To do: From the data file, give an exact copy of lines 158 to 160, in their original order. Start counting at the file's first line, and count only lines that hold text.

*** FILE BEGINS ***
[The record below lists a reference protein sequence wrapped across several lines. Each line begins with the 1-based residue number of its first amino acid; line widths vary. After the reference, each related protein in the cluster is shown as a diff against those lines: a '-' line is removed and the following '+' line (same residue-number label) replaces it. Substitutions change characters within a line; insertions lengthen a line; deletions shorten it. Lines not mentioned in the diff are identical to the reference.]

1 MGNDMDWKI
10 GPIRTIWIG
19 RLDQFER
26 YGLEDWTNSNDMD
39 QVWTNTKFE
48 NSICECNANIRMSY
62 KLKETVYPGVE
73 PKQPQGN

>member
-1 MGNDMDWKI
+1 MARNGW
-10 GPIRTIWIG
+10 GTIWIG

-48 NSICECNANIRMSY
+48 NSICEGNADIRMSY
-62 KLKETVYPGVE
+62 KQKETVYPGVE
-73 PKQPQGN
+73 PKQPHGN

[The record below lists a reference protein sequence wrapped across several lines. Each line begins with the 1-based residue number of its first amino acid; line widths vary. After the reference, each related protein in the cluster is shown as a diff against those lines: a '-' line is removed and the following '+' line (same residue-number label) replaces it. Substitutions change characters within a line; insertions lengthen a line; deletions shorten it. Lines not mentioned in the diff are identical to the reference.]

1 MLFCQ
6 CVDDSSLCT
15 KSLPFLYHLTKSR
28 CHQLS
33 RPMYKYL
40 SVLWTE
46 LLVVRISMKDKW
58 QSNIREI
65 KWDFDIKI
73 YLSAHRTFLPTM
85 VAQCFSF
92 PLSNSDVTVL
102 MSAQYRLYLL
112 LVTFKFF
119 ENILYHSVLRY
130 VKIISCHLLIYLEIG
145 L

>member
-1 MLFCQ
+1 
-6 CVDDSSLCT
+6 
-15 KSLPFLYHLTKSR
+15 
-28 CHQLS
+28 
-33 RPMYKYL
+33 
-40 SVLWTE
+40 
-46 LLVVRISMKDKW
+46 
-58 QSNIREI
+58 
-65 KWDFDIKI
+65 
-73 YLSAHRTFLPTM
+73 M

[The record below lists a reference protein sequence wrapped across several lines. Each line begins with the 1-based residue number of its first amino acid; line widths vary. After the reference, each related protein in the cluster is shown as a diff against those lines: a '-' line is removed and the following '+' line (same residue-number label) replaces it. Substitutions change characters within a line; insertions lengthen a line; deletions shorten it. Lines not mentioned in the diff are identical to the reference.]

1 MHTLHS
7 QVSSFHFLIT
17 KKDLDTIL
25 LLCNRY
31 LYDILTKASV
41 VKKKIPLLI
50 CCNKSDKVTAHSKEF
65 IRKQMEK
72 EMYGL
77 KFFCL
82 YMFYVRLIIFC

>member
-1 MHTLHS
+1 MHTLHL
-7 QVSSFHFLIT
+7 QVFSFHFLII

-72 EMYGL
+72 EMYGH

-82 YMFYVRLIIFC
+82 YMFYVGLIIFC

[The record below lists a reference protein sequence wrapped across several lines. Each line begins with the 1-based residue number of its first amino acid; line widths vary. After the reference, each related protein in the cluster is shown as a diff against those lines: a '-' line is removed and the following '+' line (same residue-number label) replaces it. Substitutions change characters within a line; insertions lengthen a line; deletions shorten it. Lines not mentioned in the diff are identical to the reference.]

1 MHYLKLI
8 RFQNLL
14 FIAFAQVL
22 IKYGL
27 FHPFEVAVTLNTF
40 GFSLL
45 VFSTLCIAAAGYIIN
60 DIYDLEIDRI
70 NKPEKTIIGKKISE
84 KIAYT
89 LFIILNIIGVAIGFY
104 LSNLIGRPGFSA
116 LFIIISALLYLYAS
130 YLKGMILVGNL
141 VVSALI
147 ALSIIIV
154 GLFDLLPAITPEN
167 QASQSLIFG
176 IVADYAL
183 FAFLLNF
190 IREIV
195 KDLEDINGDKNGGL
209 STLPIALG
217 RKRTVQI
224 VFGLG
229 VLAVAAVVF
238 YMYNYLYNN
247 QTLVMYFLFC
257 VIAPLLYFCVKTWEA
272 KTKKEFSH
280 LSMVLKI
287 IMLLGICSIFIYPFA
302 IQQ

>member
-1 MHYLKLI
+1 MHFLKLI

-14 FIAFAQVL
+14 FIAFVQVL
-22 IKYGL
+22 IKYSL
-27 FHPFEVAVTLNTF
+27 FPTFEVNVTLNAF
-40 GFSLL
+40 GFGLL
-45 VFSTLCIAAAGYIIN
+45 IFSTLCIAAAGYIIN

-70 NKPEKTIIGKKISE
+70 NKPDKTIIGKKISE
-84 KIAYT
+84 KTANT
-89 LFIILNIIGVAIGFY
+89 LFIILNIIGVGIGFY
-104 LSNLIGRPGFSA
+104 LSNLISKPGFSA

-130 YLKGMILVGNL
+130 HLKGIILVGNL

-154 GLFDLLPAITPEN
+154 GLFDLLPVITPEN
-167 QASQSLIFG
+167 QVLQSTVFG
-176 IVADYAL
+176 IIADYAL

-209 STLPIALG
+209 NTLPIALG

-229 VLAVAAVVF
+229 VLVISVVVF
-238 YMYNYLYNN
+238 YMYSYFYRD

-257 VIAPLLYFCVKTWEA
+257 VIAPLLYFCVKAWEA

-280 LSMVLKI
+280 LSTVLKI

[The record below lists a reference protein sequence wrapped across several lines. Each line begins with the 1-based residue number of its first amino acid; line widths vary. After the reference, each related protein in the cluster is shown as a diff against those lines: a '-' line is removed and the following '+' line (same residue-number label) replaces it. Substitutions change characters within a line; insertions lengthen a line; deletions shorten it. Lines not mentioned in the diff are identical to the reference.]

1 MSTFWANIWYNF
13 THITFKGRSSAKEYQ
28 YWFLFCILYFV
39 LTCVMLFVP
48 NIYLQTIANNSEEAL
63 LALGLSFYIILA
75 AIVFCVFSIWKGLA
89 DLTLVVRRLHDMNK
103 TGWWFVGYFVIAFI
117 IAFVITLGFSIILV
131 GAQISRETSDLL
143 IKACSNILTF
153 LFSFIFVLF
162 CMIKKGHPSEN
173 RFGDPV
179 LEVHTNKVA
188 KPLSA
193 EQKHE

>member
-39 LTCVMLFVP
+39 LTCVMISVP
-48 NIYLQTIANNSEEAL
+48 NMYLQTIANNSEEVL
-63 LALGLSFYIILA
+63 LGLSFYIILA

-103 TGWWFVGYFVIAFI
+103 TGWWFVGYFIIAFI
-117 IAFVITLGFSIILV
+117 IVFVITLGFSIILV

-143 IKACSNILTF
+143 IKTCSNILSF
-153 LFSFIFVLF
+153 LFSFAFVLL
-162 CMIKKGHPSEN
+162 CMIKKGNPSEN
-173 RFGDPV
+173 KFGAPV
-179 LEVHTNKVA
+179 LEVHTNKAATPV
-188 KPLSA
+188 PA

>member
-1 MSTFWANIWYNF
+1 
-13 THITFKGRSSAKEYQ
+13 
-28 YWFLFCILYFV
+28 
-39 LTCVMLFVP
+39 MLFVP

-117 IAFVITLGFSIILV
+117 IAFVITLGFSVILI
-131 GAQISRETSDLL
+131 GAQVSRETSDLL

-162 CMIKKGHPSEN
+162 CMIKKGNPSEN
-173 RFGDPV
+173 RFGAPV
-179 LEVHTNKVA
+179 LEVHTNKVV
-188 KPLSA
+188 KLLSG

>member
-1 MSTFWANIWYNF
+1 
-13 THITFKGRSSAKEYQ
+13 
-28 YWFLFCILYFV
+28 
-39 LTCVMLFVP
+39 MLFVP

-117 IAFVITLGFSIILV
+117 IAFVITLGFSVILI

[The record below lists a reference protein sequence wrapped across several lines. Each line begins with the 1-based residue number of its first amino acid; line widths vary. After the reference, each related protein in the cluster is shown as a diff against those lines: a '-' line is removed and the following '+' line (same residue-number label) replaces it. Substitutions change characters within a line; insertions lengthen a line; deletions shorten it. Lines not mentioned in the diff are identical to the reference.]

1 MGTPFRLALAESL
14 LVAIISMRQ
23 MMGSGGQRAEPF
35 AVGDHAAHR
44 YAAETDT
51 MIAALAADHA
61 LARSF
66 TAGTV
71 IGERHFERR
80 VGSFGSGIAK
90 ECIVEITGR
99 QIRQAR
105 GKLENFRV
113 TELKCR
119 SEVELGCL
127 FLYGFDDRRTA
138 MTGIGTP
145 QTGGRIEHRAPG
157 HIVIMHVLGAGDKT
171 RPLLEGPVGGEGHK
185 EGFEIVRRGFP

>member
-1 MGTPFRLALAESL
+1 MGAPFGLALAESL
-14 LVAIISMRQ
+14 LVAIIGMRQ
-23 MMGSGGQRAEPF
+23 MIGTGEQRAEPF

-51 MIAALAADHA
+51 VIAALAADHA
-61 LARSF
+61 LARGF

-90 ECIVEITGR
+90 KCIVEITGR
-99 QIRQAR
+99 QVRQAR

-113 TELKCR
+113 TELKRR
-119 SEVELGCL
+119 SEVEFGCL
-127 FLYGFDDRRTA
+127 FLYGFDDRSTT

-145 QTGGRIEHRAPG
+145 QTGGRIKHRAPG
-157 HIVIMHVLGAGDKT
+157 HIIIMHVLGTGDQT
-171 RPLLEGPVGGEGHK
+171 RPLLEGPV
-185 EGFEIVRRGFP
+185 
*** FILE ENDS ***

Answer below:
39 LTCVMLFVP
48 NIYLQTIANNSEEAL
63 LALGLSFYIILA